Satisfying employment is unashamedly the centre of community wellbeing and is one of the core values of Labor. Contrast this with the attitude of the opposition, who think this year's budget is another opportunity for hollow sloganeering backed up by an incredible lack of detail. Throughout budget week—it was not all that long ago, so we can all remember it—the Leader of the Opposition and the shadow Treasurer, Joe Hockey, were out there at every opportunity giving a sound bite about how they would bring the budget back to surplus one full year before the Labor government. That they were doing so is a matter of fact. If you cannot remember it, you can get the Hansard and check that is what they said. It reminds me of an old saying that if it sounds too good to be true, it probably is. That was the whole issue: they went for the sound bite, saying they would bring the budget back to surplus one full year ahead of Labor, but they failed to give any indication of what programs they might cut. Sometimes we got a little bit of insight, such as when we saw the Liberal Party infighting about which programs might be sliced. Sometimes, in all that confusion, the Leader of the Opposition actually indicated they might even increase some programs. But when it all got too desperate for them to say how they would bring the budget back to surplus, they reverted to form. They said, 'Stop the boats!' They went straight back to the immigration debate as a way of diverting people's attention from their lack of detail on what they would do if they had the opportunity to control this budget. That was the contribution of the alternative Prime Minister and the alternative government: absolute, dead-bottom zero.

There are not many things I have ever agreed with Peter Costello about, but one thing he is right on the money about is that the Leader of the Opposition has no interest in economics. We saw that less than two weeks ago in his response to the budget. The budget debate is an important time for our nation because it talks about the future. That is exactly what the Gillard government has been delivering over the course of this week and that is why I support these appropriation bills: they are addressing our future in a balanced way. They are setting the path to a balanced budget whilst providing for those in need.

I will speak a little bit about my electorate of Fowler. In the last election I moved from the seat of Werriwa and had the honour of taking on the seat of Fowler. Whilst the community of Fowler is not all that far away from Werriwa, it has a number of significant differences. My electorate of Fowler is the most multicultural electorate in the whole country, according to the Australian Bureau of Statistics. Being in the electorate of Fowler has enabled me to work very closely with community groups on their issues and to help them deliver a stronger community. When I was elected I made five key commitments to things that I believed could make a real difference to the community. I will take a little bit of time and update the House in relation to them.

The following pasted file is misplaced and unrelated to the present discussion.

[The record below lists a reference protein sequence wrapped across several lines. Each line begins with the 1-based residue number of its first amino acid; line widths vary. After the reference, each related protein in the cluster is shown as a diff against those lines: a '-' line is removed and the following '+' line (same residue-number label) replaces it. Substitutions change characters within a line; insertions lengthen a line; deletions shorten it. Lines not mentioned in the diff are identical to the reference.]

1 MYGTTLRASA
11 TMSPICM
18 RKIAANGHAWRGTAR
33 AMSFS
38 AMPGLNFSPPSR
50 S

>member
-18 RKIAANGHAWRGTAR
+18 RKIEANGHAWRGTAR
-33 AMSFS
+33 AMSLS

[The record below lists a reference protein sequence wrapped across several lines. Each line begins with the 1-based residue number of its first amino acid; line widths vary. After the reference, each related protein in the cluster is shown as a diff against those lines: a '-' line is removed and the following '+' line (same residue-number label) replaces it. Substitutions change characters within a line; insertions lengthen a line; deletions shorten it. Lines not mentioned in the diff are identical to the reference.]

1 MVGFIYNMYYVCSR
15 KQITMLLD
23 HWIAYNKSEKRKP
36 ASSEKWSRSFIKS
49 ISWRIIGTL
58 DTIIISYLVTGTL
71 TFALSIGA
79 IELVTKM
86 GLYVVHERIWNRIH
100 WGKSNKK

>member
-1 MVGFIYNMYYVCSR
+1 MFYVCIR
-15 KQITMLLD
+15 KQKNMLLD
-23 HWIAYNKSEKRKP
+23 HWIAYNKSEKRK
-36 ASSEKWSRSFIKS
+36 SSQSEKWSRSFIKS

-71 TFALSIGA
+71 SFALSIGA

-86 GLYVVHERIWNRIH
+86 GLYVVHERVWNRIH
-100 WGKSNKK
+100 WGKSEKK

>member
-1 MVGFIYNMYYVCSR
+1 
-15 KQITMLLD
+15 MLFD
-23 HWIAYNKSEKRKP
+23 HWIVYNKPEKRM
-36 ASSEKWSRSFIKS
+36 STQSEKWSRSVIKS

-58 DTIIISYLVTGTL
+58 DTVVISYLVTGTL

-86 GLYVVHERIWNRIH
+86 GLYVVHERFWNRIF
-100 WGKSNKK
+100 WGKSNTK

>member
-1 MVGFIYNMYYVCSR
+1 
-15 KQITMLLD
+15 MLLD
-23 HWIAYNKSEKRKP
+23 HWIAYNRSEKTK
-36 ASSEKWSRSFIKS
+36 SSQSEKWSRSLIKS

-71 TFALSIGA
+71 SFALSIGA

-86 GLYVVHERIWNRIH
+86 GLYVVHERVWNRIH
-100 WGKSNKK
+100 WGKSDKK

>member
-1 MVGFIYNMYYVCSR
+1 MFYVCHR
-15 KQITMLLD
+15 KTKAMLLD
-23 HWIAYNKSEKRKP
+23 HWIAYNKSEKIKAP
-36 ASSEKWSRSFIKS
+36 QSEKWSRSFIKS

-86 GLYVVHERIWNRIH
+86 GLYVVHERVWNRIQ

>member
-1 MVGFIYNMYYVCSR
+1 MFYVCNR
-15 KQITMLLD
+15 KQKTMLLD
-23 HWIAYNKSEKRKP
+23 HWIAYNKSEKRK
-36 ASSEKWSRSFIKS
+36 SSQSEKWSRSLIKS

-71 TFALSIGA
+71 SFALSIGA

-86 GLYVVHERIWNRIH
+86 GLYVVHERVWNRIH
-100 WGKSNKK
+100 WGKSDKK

Firstly, I made a commitment that I would work to ensure I would be available to the community and that I would run an office dedicated to servicing the needs of both individuals and the community alike. Central to our jobs as members of parliament is to make ourselves as available as we possibly can. I have sought to do that in the new community of Fowler by, in addition to my electorate office, having three outreach offices. One is in Cabramatta, one is in Green Valley and one is in Miller. Those offices are held each week and people know they can come to the office and see me with or without an appointment. Sometimes it is difficult to get to my office because of lack of public transport and, unfortunately for a lot of people, lack of time. What I have pledged to do is make myself available to the community when they need me and make sure I am there in their times of need. I am very indebted to the various groups that operate in my electorate. They do a fantastic job. They have shown great generosity in welcoming me as their new local member and I look forward to working closely with them into the future to deliver a stronger community in Fowler.